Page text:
The White House released its fiscal year 2019 budget proposal today. As expected, it contains specific proposals that would impact federal employees. One of the accompanying documents was entitled “Major Savings and Reforms” that outlined specific changes to federal employee benefits.
Reductions to Federal Retirement Benefits
Perhaps the most significant changes would be to federal retirement benefits. Many of these proposals are not new and have been floated in various budget proposals before.
Cost of living adjustments would be eliminated for retirees under the Federal Employees Retirement System (FERS) and reduce them by 0.5% for retired federal employees under the Civil Service Retirement System (CSRS).
The budget proposal notes that this would bring compensation for federal employees more in line with the private sector. It adds, “FERS and CSRS COLAs for annuitants are currently determined based on statutory formulas tied to the Consumer Price Index. However, FERS annuitants are somewhat protected from economic effects, because their retirement packages include Social Security benefits and TSP, in addition to the FERS annuity…”
Other Proposed Changes
- The FERS Special Retirement Supplement would be eliminated for those employees who retire before Social Security eligibility age.
- Annuities would be calculated based on a high-5 instead of a high-3 as is done currently.
- The G Fund interest rate would be reduced to base the yield on a short-term T-bill rate instead of the current rate (an average of medium and long term Treasury bond rates).
The budget proposal says this about these proposed changes:
The employee compensation landscape continues to evolve. Private sector employers provide a smaller share of compensation in the form of retirement benefits than does the Federal Government. Recent decades have seen a dramatic shift by private employers away from defined benefit retirement programs. The Federal Government, in contrast, provides a much greater share of its employees’ compensation in the form of retirement benefits—including pension benefits and post-retirement health care benefits. The provisions of this proposal would bring Federal retirement benefits more in line with the private sector, while reducing their long-term costs.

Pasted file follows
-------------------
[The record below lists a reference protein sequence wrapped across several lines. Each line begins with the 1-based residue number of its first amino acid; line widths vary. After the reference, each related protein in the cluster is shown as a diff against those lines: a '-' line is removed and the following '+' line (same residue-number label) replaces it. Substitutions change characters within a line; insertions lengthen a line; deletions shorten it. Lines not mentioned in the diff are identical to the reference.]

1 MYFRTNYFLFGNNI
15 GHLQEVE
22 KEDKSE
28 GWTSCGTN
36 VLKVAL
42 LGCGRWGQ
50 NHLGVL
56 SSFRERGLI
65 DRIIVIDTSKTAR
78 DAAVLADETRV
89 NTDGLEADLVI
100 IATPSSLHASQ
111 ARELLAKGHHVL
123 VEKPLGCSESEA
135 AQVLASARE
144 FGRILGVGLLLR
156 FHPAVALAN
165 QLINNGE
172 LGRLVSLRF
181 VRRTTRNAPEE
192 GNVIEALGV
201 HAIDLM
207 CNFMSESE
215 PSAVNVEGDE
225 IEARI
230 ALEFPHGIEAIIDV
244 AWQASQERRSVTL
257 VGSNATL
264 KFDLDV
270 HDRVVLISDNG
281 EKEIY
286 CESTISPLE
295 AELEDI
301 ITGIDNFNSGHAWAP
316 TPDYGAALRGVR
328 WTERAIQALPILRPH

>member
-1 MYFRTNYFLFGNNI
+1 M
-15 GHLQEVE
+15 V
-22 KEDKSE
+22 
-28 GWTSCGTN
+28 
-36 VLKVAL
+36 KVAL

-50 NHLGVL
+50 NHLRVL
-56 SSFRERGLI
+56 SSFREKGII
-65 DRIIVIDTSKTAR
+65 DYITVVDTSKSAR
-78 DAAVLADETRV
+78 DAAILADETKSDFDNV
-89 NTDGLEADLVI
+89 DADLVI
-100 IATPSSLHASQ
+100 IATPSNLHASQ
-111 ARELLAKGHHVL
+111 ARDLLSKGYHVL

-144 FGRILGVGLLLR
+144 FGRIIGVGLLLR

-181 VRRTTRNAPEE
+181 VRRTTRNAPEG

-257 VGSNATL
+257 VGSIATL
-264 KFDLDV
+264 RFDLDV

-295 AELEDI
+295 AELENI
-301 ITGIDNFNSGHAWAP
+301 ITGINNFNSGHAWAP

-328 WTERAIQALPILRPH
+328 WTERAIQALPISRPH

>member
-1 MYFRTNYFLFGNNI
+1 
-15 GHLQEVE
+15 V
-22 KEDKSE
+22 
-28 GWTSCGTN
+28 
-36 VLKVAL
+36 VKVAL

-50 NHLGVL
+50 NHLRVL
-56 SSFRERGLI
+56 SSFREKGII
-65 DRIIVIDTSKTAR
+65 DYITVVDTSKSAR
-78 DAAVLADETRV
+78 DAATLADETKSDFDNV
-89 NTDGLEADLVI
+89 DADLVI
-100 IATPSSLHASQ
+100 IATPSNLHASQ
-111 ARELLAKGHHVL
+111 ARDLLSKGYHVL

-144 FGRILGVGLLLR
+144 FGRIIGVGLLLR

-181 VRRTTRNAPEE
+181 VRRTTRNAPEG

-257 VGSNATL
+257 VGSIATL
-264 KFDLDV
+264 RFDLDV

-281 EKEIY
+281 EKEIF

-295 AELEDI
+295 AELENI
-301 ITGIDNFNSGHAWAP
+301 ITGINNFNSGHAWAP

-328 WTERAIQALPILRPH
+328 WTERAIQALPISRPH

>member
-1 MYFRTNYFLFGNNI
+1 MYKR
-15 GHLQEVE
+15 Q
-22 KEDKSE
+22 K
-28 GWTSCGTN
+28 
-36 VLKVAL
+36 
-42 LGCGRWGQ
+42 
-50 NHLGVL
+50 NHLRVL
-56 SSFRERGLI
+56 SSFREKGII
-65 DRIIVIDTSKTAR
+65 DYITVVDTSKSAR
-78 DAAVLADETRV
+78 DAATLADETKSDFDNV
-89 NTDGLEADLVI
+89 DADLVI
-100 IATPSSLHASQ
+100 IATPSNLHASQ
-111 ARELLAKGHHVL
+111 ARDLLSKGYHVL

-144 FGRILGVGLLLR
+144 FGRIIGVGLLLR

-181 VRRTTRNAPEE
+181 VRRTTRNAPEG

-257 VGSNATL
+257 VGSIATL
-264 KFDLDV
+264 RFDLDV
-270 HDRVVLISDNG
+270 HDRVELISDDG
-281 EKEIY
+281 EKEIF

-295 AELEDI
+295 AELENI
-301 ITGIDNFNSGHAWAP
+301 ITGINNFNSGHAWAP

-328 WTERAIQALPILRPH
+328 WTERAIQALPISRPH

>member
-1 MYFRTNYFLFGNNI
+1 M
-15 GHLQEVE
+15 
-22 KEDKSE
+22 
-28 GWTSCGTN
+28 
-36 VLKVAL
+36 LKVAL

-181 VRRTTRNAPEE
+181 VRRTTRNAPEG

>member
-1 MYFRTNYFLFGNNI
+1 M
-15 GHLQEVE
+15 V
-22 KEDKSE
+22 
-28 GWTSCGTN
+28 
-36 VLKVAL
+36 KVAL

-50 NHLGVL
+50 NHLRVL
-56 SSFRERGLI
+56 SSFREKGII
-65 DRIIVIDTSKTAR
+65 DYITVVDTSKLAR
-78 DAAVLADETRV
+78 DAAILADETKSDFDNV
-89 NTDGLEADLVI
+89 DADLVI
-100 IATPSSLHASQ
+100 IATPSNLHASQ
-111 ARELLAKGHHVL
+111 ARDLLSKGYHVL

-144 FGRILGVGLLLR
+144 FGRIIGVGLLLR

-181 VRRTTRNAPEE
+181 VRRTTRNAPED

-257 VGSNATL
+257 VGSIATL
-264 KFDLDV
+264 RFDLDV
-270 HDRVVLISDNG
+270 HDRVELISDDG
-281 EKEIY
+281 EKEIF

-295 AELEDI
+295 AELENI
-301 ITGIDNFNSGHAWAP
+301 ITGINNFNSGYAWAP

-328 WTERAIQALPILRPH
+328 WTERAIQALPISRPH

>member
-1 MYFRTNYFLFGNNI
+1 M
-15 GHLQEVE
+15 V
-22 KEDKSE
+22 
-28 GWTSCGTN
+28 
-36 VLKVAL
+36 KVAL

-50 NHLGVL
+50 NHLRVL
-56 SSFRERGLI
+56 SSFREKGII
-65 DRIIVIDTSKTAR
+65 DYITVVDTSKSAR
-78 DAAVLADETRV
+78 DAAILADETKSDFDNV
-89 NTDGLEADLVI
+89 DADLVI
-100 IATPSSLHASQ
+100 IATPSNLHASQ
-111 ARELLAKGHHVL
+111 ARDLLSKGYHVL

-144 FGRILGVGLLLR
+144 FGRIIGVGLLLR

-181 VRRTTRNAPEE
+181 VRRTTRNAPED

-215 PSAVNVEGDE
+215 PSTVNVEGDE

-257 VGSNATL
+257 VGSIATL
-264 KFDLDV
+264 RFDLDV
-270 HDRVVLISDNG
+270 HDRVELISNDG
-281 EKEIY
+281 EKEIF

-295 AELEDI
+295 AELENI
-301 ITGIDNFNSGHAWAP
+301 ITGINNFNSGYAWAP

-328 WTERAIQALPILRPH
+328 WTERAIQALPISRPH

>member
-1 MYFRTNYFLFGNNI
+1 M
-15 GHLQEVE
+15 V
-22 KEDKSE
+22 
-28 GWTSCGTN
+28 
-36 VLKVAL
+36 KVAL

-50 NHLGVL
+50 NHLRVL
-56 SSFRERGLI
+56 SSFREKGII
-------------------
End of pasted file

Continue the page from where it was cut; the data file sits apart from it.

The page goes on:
The budget proposal also adds some additional detail justifying the proposed changes.
For eliminating the FERS Special Retirement Supplement, it notes that this is a unique benefit provided to federal workers. “When private sector employees retire before Social Security eligibility age, no such supplement is provided. This proposal would eliminate this “extra” benefit, which is not typically provided in private sector annuity plans,” states the proposal.
The logic behind changing the G Fund interest rate is much the same. The budget proposal states that is one only available to federal employees, and the interest rate is higher because it gets “a medium-term rate of return on what is essentially a short-term security. Basing the yield on a short-term T-bill rate instead of the current rate (an average of medium and long term Treasury bond rates) would reduce both the projected rate of return to investors and the cost of the fund to the Treasury.”
Raise Employee Portion of FERS Retirement Contributions